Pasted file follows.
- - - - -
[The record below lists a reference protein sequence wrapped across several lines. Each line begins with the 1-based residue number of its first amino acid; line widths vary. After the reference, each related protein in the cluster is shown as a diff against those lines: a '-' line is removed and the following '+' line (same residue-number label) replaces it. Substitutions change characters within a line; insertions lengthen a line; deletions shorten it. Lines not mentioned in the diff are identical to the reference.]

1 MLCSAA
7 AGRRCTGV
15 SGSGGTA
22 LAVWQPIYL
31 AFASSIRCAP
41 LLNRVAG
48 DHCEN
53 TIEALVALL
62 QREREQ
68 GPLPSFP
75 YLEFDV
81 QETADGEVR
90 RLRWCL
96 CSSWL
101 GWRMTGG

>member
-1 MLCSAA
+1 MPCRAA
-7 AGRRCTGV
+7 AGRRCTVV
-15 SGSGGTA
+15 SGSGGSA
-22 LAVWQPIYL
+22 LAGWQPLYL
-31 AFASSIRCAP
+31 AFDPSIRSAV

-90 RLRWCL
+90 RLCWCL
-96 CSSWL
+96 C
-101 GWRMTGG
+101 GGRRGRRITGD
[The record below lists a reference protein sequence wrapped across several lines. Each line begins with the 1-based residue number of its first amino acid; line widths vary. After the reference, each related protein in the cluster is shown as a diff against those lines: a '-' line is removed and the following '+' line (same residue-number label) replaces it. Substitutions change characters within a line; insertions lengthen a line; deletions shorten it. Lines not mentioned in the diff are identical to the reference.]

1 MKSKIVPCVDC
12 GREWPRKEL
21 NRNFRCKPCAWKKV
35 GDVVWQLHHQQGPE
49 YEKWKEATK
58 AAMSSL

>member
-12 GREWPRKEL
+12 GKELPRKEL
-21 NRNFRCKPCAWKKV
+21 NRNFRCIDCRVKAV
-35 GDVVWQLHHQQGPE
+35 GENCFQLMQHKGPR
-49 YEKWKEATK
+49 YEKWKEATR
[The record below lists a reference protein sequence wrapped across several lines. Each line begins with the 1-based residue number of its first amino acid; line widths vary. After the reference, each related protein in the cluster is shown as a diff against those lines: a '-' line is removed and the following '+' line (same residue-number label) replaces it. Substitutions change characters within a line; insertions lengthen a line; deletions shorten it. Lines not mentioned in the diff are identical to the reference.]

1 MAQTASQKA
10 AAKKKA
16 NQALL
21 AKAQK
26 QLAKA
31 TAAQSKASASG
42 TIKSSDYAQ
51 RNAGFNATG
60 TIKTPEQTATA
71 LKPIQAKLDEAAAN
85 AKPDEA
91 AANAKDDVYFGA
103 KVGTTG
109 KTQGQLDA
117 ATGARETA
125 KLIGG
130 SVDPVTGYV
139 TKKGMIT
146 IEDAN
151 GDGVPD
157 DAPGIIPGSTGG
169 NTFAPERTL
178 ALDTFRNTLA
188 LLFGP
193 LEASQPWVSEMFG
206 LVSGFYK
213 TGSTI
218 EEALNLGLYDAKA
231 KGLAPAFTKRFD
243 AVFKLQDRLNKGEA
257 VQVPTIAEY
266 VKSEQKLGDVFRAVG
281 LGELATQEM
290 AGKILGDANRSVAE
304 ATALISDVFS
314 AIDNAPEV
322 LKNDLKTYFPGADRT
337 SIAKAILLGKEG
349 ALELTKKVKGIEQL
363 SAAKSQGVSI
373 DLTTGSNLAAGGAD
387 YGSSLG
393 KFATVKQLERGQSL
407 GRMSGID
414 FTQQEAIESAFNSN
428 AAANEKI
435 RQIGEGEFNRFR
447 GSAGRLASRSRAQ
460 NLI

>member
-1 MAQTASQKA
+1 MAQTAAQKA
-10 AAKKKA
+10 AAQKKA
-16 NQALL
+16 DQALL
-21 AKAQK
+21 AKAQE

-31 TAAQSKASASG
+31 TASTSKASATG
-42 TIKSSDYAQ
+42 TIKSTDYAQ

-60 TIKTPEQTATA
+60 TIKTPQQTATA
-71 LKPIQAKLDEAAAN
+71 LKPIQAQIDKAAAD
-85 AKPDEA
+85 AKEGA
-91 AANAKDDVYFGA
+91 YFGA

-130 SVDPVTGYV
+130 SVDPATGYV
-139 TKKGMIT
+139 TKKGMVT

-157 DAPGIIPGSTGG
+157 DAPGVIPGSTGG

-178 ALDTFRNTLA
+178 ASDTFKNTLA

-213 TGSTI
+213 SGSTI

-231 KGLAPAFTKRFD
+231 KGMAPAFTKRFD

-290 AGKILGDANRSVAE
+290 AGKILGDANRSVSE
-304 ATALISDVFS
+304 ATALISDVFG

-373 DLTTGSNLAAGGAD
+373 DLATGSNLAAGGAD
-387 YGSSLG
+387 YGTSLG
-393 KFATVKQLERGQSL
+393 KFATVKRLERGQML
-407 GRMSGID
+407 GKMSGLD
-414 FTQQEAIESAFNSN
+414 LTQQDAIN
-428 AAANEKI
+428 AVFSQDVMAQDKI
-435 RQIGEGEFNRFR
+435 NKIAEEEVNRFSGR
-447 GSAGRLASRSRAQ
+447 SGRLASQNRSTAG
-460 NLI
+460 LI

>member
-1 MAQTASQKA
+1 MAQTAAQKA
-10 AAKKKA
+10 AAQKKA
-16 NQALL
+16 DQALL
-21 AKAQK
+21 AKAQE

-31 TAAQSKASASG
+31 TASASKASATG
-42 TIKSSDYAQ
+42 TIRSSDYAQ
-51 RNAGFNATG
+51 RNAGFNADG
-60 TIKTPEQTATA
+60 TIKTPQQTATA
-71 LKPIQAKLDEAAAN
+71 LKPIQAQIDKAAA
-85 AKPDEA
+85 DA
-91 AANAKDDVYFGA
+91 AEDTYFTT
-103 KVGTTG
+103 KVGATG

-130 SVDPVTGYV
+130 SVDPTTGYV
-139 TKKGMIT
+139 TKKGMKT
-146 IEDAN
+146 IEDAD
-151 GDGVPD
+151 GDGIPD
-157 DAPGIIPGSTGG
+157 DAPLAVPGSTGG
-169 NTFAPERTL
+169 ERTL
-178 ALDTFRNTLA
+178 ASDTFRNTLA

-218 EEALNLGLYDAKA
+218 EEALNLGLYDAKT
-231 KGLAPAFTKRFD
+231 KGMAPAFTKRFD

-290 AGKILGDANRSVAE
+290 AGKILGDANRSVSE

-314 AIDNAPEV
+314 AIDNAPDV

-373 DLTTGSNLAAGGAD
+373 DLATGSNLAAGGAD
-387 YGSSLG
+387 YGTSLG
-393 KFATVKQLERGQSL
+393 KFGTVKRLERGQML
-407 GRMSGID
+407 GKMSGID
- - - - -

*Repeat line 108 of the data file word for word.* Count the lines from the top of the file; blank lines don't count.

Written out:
+21 AKAQE